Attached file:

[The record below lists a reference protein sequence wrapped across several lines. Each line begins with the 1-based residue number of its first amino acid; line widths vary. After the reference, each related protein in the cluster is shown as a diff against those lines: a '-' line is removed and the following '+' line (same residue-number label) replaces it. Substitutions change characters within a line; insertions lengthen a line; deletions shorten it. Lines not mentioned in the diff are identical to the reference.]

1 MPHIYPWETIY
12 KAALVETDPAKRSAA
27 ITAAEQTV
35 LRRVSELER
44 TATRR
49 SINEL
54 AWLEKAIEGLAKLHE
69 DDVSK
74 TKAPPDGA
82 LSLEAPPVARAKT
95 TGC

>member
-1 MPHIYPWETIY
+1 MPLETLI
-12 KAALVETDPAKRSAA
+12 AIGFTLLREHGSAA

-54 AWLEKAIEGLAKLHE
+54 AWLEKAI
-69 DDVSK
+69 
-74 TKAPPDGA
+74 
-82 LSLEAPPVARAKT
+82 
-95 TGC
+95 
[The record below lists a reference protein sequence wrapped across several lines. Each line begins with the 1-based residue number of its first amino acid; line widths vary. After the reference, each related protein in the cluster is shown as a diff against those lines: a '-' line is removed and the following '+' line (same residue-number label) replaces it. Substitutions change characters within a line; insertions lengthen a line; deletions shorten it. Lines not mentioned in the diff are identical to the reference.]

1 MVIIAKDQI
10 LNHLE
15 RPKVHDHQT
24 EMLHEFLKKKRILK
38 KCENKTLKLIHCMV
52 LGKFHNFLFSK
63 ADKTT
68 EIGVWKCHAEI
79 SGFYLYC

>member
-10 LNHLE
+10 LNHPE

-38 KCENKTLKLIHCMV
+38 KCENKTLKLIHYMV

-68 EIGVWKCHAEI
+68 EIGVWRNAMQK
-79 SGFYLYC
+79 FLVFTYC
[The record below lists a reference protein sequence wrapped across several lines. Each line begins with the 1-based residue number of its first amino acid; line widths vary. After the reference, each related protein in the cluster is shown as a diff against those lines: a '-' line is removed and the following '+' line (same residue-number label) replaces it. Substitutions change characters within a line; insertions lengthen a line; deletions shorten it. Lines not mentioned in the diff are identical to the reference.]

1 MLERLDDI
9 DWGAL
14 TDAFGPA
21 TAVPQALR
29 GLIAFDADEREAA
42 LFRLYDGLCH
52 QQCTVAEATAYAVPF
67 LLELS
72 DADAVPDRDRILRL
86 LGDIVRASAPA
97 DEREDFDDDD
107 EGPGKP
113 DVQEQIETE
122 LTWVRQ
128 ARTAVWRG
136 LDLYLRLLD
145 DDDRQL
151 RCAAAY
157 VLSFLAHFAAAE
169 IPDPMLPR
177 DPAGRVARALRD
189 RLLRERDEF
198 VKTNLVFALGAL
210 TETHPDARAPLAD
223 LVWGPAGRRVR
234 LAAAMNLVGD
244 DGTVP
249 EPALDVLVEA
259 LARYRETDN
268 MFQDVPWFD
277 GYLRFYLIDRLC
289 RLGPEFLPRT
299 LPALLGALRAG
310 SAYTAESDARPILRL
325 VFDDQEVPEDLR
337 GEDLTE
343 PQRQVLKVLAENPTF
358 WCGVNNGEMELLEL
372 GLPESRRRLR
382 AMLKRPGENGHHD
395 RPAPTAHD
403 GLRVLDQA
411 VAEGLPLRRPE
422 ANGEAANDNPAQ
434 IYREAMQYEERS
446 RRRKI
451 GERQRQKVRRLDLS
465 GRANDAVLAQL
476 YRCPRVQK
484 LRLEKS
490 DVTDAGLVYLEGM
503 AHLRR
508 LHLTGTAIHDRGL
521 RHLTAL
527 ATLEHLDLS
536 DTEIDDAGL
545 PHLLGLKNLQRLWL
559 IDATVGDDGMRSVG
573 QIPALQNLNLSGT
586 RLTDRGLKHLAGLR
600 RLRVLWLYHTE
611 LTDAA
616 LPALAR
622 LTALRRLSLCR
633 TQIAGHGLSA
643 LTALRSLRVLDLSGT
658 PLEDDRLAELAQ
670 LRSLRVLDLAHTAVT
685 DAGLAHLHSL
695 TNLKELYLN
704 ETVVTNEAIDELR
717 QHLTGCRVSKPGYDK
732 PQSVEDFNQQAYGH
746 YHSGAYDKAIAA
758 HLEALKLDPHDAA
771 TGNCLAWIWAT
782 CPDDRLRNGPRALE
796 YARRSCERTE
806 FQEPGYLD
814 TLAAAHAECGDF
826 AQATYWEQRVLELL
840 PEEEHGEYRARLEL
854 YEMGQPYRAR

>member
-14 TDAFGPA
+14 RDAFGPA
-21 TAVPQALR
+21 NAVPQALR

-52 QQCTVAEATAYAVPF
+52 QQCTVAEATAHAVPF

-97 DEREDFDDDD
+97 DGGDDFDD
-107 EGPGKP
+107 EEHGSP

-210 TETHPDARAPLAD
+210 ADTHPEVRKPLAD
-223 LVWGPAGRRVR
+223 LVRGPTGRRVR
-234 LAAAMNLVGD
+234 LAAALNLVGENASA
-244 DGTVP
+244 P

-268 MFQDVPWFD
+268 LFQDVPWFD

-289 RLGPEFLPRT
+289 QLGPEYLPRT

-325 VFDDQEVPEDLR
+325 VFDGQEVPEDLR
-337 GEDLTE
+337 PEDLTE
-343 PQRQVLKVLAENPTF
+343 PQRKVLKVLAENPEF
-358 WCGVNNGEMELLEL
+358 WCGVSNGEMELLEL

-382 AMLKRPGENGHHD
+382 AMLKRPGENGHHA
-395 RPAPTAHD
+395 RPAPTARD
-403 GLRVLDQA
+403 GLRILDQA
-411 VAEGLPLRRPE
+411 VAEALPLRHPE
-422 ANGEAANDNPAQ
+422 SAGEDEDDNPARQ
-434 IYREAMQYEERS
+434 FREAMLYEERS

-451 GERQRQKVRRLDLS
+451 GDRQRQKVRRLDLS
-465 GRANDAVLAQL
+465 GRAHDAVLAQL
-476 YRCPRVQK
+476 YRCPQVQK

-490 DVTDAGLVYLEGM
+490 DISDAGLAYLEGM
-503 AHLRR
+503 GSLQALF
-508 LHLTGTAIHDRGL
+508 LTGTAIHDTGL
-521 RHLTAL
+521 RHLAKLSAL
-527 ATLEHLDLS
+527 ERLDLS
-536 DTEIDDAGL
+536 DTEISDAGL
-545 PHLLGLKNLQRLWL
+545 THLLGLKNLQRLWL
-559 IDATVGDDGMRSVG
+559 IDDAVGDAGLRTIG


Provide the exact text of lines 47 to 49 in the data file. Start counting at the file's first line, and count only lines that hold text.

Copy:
[The record below lists a reference protein sequence wrapped across several lines. Each line begins with the 1-based residue number of its first amino acid; line widths vary. After the reference, each related protein in the cluster is shown as a diff against those lines: a '-' line is removed and the following '+' line (same residue-number label) replaces it. Substitutions change characters within a line; insertions lengthen a line; deletions shorten it. Lines not mentioned in the diff are identical to the reference.]

1 MLERLDDI
9 DWGAL